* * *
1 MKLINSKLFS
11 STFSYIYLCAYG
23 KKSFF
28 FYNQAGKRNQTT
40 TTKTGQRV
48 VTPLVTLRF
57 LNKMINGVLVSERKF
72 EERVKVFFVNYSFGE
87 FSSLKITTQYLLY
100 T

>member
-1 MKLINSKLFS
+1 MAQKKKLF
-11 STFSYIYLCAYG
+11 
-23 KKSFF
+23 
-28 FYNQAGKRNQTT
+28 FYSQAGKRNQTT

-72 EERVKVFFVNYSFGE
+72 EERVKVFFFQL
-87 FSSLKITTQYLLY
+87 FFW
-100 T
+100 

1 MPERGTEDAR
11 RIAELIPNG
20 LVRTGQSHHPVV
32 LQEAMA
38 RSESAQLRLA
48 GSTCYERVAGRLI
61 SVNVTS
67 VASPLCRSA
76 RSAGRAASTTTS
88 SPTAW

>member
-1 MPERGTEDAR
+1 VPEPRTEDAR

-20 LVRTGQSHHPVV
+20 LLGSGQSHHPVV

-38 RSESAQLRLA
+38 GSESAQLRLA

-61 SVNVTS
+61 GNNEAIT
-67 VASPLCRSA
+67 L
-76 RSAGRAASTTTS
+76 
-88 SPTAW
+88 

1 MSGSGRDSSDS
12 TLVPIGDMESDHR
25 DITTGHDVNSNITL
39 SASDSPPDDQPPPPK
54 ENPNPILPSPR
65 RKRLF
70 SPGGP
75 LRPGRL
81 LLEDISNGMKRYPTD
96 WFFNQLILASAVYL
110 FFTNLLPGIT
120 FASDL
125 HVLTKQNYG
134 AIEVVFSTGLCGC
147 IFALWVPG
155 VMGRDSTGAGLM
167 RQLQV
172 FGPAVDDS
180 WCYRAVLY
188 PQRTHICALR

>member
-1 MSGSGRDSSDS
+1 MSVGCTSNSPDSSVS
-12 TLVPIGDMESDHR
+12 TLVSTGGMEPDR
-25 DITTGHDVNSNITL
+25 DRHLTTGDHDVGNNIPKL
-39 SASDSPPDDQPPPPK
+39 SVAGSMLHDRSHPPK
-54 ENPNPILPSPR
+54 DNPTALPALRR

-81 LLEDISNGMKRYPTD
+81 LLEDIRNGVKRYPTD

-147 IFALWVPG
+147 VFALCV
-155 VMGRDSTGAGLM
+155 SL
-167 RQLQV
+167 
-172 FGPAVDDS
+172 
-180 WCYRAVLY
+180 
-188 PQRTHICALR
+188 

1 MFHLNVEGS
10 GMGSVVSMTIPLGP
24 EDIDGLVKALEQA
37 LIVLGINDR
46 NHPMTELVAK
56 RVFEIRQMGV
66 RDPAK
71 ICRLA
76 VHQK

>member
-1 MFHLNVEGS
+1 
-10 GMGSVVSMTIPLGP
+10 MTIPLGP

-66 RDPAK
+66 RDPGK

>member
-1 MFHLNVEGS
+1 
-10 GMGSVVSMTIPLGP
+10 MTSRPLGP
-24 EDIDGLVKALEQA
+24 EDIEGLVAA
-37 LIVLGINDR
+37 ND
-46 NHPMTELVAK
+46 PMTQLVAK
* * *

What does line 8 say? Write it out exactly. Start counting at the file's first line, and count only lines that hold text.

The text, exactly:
72 EERVKVFFVNYSFGE